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Student starts school journalism program to keep classmates informed

CHESTERFIELD COUNTY, Va. -- Erin Waters is trying to get her news anchors in the right position.

"She's kind of turned in," Waters told  three students sitting at the anchor desk in front of a snazzy new camera.

The idea for a journalism class at Carver College and Career Academy in Chesterfield came from Erin herself.

"I wanted more student involvement because I noticed a lot of students, while they like going here, they don't exactly know what's happening all the time," she said.

But there were a few things missing; things like lights, camera, and action from school librarian Deanna Gravely.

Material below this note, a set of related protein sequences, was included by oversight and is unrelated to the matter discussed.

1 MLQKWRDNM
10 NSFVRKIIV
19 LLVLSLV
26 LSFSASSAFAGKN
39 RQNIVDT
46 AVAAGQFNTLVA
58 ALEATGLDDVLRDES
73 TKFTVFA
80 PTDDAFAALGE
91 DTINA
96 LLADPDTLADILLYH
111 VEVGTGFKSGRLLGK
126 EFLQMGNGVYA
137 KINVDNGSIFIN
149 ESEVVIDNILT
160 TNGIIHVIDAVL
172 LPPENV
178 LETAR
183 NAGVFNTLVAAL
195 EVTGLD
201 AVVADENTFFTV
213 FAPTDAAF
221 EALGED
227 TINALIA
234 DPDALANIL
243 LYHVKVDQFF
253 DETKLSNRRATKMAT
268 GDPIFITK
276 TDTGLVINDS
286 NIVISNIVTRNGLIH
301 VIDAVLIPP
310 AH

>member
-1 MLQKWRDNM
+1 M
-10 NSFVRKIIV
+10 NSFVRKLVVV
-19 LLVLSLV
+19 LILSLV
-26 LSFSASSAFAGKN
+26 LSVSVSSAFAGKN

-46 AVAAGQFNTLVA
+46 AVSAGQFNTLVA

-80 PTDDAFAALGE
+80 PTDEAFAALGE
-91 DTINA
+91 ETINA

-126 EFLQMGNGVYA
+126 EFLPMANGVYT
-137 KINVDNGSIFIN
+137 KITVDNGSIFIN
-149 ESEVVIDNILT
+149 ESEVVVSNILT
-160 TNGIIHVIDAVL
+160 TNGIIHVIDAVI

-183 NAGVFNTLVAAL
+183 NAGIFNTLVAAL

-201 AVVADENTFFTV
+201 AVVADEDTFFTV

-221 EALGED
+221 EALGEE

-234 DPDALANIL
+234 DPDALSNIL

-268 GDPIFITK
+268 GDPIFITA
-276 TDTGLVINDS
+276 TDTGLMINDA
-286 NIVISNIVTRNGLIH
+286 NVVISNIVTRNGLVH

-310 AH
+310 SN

"Before, all we had was the hand-held mic wired into the camera," Ms. Gravely said. "Basically, that's what we started with.  I knew we needed to get wireless mics, that was one of the big-ticket items."

To pay for those expensive items, Ms. Gravely applied for and won a $5,000 Making Creative Difference grant from the Chesterfield Education Foundation.

"It's just constantly growing," Ms. Gravely said. "And I want kids who are interested.  I want kids who have a passion for this."

Kids like Erin.

"I wanted to see more people being involved with the school," she said. "Even if that's just watching the news.  Just so they can stay informed."

"It makes me feel good as a teacher," Ms. Gravely said. "To be able to inspire and to change their futures in some way."